For over five years it was my pub. I know I’m not the first person to call it that, and even with the end coming I doubt I’ll be the last. It was one of the first places I went drinking after I turned 18, it was one of the last places I went drinking before I left Sydney behind. The Lansdowne Hotel was for me, as it was for generations who’d come before, a cornerstone of growing up. One of the key locations where my own coming of age story took place.
I can’t remember the first time I went there for a drink, but I remember the feelings it brought up. Sticky floors and tacky carpet, old torn posters on the wood-paneled walls, a battered pool table with wonky cues, a few worn but comfortable couches, high stools beneath higher tables, a row of taps in front of a wall of spirits, a couple of arcade and pinball machines near the door, pokies in a separate area that I can’t say I ever had the desire to enter. Clusters of students drinking beer around one table, a couple of old alcoholics sitting at the bar joined on occasion by the working class men so prominent in Jimmy Barnes’ thinking, stopping by for a quick schooner after work often still in their high-vis and steel caps. The smell of stale alcohol in the common areas and staler piss (with the occasional whiff of vomit and worse) in the bathrooms. I fell in love with the place immediately. It was everything I’d grown up expecting a pub to be, a little seedy and a little classless, but with a lot of heart and plenty of fun to be found, good grog and the natural charm that comes from bearing witness to the best and worst a society has to offer without judgement. But I might me romanticising a little. Or a lot. But, hey, first loves are a little like that, aren’t they.
It was a relationship that I fell into quickly. My best friend and I made a point of meeting up once a week during most of the semesters that we were both at Uni, and while there were plenty of drinking holes that we’d bounce between (Bar Broadway, Manning, Hermann’s, The Royal, Corridor, really hoping I don’t sound like an alcoholic right now) the Lansdowne was always our most frequent stop. Being so close to Uni, it was also a place where I spent a great deal of time with the people I met in my various classes. Drinking, laughing, listening, arguing, singing, sitting, chatting, bitching, drinking. Seriously though, not an alcoholic.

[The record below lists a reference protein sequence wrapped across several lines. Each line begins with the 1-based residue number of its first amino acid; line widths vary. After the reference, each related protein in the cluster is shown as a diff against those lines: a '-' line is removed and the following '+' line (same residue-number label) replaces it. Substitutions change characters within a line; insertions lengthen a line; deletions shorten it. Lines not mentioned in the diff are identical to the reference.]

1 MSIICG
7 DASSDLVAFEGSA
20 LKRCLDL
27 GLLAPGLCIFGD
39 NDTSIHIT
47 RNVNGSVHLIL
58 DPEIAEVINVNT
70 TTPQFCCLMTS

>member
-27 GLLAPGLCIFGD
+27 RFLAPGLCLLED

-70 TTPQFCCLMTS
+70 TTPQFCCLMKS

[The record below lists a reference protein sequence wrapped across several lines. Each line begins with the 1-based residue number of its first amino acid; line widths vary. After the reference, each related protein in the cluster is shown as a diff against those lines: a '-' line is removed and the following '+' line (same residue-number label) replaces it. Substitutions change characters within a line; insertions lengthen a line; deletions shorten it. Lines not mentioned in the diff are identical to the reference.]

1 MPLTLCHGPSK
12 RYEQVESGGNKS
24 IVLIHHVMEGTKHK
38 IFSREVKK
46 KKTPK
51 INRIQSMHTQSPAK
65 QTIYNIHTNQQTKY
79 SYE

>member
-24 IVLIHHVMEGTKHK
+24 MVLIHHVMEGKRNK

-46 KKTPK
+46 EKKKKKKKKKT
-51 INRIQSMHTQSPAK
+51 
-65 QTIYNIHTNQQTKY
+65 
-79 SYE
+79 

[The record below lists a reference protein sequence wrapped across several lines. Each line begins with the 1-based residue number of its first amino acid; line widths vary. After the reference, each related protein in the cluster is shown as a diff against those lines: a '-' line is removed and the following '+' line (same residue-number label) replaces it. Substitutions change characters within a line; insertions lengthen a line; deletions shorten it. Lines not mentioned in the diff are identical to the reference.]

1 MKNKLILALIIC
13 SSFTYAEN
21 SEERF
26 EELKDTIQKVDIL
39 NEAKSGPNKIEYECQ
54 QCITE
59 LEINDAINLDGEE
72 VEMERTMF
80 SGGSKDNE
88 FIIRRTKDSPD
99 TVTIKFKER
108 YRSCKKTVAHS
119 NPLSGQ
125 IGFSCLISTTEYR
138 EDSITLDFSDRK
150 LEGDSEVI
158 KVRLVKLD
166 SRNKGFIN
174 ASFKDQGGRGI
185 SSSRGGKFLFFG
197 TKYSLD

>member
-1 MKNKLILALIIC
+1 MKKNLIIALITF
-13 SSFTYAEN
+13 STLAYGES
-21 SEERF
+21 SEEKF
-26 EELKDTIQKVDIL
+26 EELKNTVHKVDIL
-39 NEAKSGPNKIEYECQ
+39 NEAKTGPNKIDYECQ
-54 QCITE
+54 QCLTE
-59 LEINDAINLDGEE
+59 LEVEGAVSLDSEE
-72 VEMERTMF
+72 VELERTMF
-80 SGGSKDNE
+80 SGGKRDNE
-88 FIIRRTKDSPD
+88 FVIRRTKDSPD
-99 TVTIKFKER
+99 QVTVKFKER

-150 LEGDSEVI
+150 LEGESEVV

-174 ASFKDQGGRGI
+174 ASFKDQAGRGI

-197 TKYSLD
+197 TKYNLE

Anyway, some of the fondest memories I have of those years took place at the Lansdowne. Discussing future courses with one of my tutors and a half-dozen fellow students after the final tutorial of my first semester. Handing out relationship advice that I really have no right giving after a half-dozen scotch and cokes. Cheap steaks and absolutely excellent potato wedges in the upper floor beer garden. An enthusiastic barman pouring tasters of the more interesting beers on tap since it was a quiet afternoon and I’d expressed an interest, probably part of the origins of my own beer snobbery. Discussing films late into the night with folk who knew far more than I did, but listened to what I had to say anyway. Pausing a conversation to headbang along to the drop in No One Loves Me and Neither do I (’round the 2:15 mark) by Them Crooked Vultures. Arriving one weeknight to find a metal band whose name I never learned performing an absolutely fuckin’ amazing Queen cover. Chatting with a random old guy looking for some company while he drank, sharing a jug and a mutual love for the Dropkick Murphys. Sitting on the chairs outside and just watching the traffic passing by on the intersection of Parramatta and City Roads. Getting the pasta one fateful night and promptly deciding never ever to do something so foolish again. Simply talking.